My mason jar iced coffee is the only heavenly reprieve to be found in this desert.
A woman sitting next to me on this bus stop bench has long, red “90s nails” and I find myself daydreaming about her scooping out the eyeballs of misbehaving children with them. An old babysitter of mine used to threaten me with that. This woman looks like a babysitter. She also looks just as tired as I do.
I don’t like looking too far back when I’m depressed so my thoughts turn to just yesterday.
Last night I spoonfed a dying man oatmeal. I sponge bathed him even though he was already clean. Afterwards, I stayed underneath the shower head for too long as a thunderstorm raged outside. I am well and alive, but I am far from pristine.
An old friend wrote me a bunch of one-liners on the back of a scorecard for some bar’s trivia night. That was the only thing in the mailbox when I got home. I cracked a smile at some of them. I’ll write him back next week and let him know that “Yes, you’ve still got it.” “Yes, you’re still hilarious.”
I keep dreaming of beaches even though I despise them. It’s August and I’m summer slumming, drooling over fall flavors that are already popping up in advertisements everywhere because my generation is a huge fan of rushing every process. We’re spoiled that way. We’ve gone bad.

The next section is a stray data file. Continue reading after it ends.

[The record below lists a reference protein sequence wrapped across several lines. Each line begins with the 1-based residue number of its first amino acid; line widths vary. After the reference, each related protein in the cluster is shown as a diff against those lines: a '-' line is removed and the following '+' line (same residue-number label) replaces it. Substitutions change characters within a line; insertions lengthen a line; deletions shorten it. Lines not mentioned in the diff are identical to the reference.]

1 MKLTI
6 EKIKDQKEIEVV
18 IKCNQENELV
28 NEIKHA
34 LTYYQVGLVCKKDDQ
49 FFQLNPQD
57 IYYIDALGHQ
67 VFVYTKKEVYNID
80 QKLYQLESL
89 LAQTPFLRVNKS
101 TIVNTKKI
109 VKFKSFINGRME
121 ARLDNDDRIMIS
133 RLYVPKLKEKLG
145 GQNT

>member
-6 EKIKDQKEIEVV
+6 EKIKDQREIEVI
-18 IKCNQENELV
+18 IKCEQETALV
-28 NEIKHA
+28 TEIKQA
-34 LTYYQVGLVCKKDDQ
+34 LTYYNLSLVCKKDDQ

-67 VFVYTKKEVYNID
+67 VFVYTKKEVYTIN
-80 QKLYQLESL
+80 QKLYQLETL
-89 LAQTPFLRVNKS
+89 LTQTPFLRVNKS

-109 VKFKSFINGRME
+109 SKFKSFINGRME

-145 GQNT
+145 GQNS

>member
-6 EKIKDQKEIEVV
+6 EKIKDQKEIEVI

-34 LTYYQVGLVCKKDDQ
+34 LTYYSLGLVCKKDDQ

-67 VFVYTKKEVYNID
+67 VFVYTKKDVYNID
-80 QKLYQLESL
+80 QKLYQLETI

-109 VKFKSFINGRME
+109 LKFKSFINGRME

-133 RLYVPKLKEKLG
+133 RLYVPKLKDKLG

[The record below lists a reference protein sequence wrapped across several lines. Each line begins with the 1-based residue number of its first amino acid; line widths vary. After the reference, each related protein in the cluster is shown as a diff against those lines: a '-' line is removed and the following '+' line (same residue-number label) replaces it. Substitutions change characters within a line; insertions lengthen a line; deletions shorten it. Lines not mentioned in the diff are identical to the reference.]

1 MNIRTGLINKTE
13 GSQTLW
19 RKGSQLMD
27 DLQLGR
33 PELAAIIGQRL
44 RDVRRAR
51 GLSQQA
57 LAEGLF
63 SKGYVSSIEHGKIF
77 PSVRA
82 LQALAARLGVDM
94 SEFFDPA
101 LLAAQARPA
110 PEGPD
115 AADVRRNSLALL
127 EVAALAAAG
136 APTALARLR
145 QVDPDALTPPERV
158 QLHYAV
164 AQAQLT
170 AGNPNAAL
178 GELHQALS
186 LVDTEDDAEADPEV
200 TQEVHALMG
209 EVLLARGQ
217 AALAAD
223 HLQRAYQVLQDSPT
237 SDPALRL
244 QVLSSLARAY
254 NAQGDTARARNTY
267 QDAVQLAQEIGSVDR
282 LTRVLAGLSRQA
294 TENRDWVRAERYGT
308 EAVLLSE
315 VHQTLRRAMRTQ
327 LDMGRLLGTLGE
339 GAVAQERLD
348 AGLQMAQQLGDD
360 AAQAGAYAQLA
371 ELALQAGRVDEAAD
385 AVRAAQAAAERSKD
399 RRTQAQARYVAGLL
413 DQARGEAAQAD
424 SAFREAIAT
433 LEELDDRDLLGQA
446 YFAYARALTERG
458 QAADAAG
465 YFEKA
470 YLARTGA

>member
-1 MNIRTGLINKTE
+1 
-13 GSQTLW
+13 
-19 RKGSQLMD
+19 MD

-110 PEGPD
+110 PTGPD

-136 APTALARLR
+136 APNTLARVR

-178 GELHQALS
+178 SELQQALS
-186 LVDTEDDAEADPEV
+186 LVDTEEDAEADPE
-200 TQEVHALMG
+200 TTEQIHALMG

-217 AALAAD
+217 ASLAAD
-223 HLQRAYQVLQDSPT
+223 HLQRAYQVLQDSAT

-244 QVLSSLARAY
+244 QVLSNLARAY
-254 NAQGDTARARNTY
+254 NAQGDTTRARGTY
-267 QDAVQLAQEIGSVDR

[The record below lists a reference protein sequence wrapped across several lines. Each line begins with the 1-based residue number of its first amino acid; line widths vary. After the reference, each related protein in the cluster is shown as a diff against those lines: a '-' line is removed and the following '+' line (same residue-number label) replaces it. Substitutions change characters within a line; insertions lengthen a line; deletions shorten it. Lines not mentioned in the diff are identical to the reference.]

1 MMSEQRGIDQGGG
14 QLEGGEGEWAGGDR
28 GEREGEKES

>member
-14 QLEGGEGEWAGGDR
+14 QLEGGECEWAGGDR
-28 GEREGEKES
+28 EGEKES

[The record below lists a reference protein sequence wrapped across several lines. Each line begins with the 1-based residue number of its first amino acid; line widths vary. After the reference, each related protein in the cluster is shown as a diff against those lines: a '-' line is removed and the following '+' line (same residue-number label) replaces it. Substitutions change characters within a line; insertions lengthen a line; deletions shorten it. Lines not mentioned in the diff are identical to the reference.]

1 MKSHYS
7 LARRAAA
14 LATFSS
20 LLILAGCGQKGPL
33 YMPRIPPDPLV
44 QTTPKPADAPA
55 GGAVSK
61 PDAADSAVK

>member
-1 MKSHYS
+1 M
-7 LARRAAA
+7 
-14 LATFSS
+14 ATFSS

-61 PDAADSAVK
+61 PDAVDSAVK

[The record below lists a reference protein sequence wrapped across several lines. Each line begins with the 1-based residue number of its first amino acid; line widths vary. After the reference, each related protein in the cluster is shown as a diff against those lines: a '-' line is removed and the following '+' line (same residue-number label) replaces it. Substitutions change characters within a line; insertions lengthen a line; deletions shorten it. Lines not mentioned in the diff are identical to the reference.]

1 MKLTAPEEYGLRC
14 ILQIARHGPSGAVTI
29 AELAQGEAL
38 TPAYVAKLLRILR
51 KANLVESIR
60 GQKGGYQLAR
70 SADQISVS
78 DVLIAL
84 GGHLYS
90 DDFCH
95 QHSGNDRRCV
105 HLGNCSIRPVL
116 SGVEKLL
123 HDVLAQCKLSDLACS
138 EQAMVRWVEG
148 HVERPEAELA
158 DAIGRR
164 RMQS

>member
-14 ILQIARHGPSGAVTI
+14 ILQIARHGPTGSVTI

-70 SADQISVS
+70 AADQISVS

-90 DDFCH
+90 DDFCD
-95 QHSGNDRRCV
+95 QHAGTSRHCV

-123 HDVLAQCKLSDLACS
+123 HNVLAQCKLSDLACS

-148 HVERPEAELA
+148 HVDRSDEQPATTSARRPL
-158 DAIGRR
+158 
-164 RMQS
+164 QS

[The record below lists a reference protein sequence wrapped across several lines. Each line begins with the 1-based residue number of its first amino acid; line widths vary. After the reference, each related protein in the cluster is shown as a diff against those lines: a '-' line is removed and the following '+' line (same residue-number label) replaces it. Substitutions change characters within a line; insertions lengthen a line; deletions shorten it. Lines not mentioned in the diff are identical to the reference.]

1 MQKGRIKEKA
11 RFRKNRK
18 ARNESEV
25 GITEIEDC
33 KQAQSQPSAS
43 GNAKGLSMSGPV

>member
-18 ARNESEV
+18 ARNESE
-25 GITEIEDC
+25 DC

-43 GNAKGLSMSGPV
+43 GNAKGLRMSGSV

Two flies won’t leave me alone. They keep buzzing in my ears, getting in my face, landing on my dress. They smell the decay inside of me. They know I’m way past my expiration date. The bus is late.
“I saw the best minds of my generation deteriorate due to internet-induced neuropathy.”
I said this in my sleep early this morning, and it woke you up.
“Ginsberg visits me sometimes too,” you assured me. “I’m often taunted by the words of others.”
A weather alert rang out from your cell phone, but you were already snoring. You probably don’t even know we spoke. It was the most we had to say to each other all week.
I tried falling back asleep but I couldn’t get that scene from that Nina Menkes film with the burning palm tree out of my head. It was too hot. It was always going to be too hot here.
I poured lavender oil into a cold bath and stayed there until the sun came up.
I looked at my hands for nearly an hour when I realized I couldn’t recognize them anymore. Maybe I just didn’t know who they belonged to. Maybe I never had.
I notice that the babysitter is missing a press-on. She smiles at me and I see she’s also missing a tooth.
I half-smile back and resume my staring contest with the concrete. I’m missing deep breaths, clean air, and what it feels like to have a purpose. I’m missing reasons to keep up with this “everything’s just fine” charade.
The bus finally arrives. “About time,” the babysitter mutters, gathering her canvas tote bags. I slurp the rest of my lukewarm, watered down coffee.
As the bus pulls away I look out the dusty window and see two different women taking our places on the bench.
They don’t have anything to say to each other either.